If anything, BATMAN: THE ANIMATED SERIES only resembled the Burtonverse in the most superficial ways, which almost served as a distraction for how much material was actually mined from DC rather than Warner Brothers.  As such, we were given what many would consider the definitive Batman and the Joker, as voiced by Kevin Conroy and Mark Hamill, respectively; there were also first-time characters making their dramatic debut, including Clayface, Ra’s al Ghul, and most notably, Two-Face.***  Beloved on-page stories were adapted for new audiences, including “The is No Hope in Crime Alley” and “The Laughing Fish,” while off-beat episodes like “Almost Got ‘Im” channeled six different takes on Batman as presented throughout the five-plus decades of Batman, Detective Comics, and associated DC publications.  Notable original content that was penned specifically for the show (and would have the largely-unheard-of effect of influencing the comics’ presentation of established characters); among these, “Mad Love” is famous for its unfortunate introduction of Harley Quinn, while Mr. Freeze was made relevant for the first time via “Heart of Ice.”  Even the superfluous decision to create a theatrical spin-off resulted in MASK OF THE PHANTASM, a semi-adaptation of Batman: Year Two that is still considered by many to be amongst the finest onscreen depictions of the Caped Crusader or the Joker.

The high quality of that first run wasn’t destined to last.  BATMAN: THE ANIMATED SERIES would ultimately make the move from weekday afternoons to Saturday mornings (presumably to keep episode counts down), which had the unfortunate effect of reducing its prestige status and making it simply one more show of its kind alongside TEENAGE MUTANT NINJA TURTLES and the hopelessly overrated X-MEN.****  The animation was simplified.  Character designs were softened.  Stories became more kid-friendly.  Even the name of the show changed, becoming THE ADVENTURES OF BATMAN & ROBIN for no good reason.  Later incarnations of retain some of the visual concepts, albeit with different voice actors, and a conveyor belt of changing titles.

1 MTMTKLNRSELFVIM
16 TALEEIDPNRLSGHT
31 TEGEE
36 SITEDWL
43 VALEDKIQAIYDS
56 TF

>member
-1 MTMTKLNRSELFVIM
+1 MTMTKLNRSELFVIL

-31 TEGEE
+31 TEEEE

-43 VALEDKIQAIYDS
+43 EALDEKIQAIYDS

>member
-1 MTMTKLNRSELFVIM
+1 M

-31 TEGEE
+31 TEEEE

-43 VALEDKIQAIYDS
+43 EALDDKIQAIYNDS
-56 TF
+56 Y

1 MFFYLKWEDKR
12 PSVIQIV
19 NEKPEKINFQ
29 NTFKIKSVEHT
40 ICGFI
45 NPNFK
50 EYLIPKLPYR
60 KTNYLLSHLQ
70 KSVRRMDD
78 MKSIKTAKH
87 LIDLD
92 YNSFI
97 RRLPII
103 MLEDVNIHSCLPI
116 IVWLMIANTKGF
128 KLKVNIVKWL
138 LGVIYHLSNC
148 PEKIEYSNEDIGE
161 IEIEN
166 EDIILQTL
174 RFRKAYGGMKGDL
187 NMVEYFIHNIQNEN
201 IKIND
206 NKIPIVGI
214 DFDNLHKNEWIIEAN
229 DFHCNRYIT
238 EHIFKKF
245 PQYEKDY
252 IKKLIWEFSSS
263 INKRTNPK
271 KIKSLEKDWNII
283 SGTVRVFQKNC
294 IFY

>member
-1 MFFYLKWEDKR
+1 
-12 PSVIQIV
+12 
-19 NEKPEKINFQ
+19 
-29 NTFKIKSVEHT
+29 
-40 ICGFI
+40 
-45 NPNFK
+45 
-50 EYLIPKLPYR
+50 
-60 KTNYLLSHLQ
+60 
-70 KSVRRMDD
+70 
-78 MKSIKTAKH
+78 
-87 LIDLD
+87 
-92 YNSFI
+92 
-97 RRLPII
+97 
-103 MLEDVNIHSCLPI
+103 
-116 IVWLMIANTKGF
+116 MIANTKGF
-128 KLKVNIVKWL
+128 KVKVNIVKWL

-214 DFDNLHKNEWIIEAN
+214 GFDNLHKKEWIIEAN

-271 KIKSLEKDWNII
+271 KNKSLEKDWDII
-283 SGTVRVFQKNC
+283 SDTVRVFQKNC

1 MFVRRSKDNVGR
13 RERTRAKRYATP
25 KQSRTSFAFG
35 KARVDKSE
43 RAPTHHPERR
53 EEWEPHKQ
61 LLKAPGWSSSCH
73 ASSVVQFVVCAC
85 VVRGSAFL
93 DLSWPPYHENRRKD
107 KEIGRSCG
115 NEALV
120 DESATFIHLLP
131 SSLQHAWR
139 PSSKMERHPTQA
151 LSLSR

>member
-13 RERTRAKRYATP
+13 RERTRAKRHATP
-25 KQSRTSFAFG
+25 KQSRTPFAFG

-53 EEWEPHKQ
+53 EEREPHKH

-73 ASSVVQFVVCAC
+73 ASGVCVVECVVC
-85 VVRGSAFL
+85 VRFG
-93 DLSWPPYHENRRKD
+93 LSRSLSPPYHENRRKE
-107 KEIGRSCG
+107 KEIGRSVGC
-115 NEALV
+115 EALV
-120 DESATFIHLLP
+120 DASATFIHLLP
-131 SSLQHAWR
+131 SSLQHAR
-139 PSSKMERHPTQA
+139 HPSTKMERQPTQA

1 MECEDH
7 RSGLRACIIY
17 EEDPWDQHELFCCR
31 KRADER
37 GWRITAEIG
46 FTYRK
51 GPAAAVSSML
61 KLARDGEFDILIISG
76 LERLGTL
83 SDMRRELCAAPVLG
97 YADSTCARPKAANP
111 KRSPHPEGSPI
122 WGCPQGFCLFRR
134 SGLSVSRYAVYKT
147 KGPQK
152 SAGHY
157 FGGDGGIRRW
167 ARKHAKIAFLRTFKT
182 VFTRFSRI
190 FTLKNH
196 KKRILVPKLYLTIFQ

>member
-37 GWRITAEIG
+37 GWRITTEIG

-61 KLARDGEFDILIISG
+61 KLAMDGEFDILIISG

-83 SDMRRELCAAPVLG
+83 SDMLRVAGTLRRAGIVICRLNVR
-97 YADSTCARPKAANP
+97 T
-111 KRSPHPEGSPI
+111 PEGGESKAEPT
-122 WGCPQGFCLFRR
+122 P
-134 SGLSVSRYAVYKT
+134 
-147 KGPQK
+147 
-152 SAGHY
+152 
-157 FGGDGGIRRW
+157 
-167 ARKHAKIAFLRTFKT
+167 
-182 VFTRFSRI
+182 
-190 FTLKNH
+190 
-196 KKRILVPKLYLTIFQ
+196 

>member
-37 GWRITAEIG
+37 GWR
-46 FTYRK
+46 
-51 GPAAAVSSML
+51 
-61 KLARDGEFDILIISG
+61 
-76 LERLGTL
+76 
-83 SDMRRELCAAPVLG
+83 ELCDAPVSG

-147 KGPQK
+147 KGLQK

One spin-off that remains fondly remembered was BATMAN BEYOND, which poached the animation style of THE ANIMATED SERIES, as well as a few voice actors (where relevant), to tell an Elseworlds-style take on a future version of The Dark Knight who protects Gotham under the tutelage of the elderly Bruce Wayne.  Like Harley Quinn, the character of Terry McGinnis has transitioned into the world of the comics, though the revelation that the teenage protégé (who is effectively a mashup of Batman and Nightwing) is in truth the illegitimate son of Bruce Wayne has more or less become irrelevant with the introduction of Damian Wayne.  The show nonetheless maintains the quality of its predecessor, and is remembered whereas much of what would follow is not.***** 

The influence of BATMAN: THE ANIMATED SERIES continues to be felt in ancillary content.  The runaway success of the ARKHAM ASYLUM video game likely owes as much to its creators’ decision to employ Conroy, Hamill, and a host of sound-alike voice actors, as it does to its addictive gameplay; the result is a Nolan-ized visual representation of the television show.  ARKHAM CITY raises the bar still higher.  Meanwhile, Warner Brothers has produced an inordinate number of direct-to-video adaptations of iconic storylines from the DC library as standalone films.  Some are great (UNDER THE RED HOOD); some are not-great (THE DARK KNIGHT RETURNS); some are nigh-unwatchable (GOTHAM KNIGHT); and others deliver an unforgiveable donkey punch to the soul (THE KILLING JOKE).  In all but the last case, casting deviates from THE ANIMATED SERIES (Batman, for example, has been played by everyone from Peter Weller to Bruce Greenwood), but the direction seems to amount to: Sound like those guys did.  This is telling. 

There are plenty of fans who believe that Batman (and indeed, most Superheroes) function best in the realm of animation.  It’s a tempting argument.  For a casual viewer who doesn’t give a shit about comic books but thinks Batman is pretty nifty, and just wants to watch an entertaining adventure story, there are five different live-action mini-franchises to choose from; a sixth is apparently being forced on us in 2020.  Whatever your preferred version of The Caped Crusader – dark or light, young or old, gay or straight – there’s plenty to choose from.  However, the Comic Shop crowd will likely tell you that whatever the merits or deficiencies of Batfleck or rubber nipples or Christian Bale’s unfortunate vocal work, BATMAN: THE ANIMATED SERIES represents their preferred take on the character, and likely because it’s the most accurate to the source.